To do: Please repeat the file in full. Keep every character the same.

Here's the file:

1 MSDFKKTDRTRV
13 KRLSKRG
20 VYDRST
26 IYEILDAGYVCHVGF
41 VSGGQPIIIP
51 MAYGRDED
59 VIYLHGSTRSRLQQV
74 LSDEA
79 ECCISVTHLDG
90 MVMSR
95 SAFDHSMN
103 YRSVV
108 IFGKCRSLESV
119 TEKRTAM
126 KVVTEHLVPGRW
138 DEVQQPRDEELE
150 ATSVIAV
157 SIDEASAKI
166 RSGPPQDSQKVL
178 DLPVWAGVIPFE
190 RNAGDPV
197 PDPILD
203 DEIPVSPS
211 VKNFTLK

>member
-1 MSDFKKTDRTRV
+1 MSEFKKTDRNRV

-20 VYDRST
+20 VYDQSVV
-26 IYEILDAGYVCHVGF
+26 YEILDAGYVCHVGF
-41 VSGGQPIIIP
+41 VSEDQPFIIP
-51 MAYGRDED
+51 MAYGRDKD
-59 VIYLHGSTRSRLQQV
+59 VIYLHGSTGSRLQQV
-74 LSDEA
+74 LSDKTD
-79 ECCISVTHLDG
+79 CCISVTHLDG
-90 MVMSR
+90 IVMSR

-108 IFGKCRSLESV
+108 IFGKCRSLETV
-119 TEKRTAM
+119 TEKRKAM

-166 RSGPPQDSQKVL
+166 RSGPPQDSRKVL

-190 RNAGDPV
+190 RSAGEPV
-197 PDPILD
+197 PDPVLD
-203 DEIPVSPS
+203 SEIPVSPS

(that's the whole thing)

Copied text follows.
1 MSDFKKTDRTRV
13 KRLSKRG
20 VYDRST
26 IYEILDAGYVCHVGF
41 VSGGQPIIIP
51 MAYGRDED
59 VIYLHGSTRSRLQQV
74 LSDEA
79 ECCISVTHLDG
90 MVMSR
95 SAFDHSMN
103 YRSVV
108 IFGKCRSLESV
119 TEKRTAM
126 KVVTEHLVPGRW
138 DEVQQPRDEELE
150 ATSVIAV
157 SIDEASAKI
166 RSGPPQDSQKVL
178 DLPVWAGVIPFE
190 RNAGDPV
197 PDPILD
203 DEIPVSPS
211 VKNFTLK

>member
-1 MSDFKKTDRTRV
+1 MSEFKKTDRNRV

-20 VYDRST
+20 VYDQSVV
-26 IYEILDAGYVCHVGF
+26 YEILDAGYVCHVGF
-41 VSGGQPIIIP
+41 VSEDQPFIIP
-51 MAYGRDED
+51 MAYGRDKD
-59 VIYLHGSTRSRLQQV
+59 VIYLHGSTGSRLQQV
-74 LSDEA
+74 LSDKTD
-79 ECCISVTHLDG
+79 CCISVTHLDG
-90 MVMSR
+90 IVMSR

-108 IFGKCRSLESV
+108 IFGKCRSLETV
-119 TEKRTAM
+119 TEKRKAM

-166 RSGPPQDSQKVL
+166 RSGPPQDSRKVL

-190 RNAGDPV
+190 RSAGEPV
-197 PDPILD
+197 PDPVLD
-203 DEIPVSPS
+203 SEIPVSPS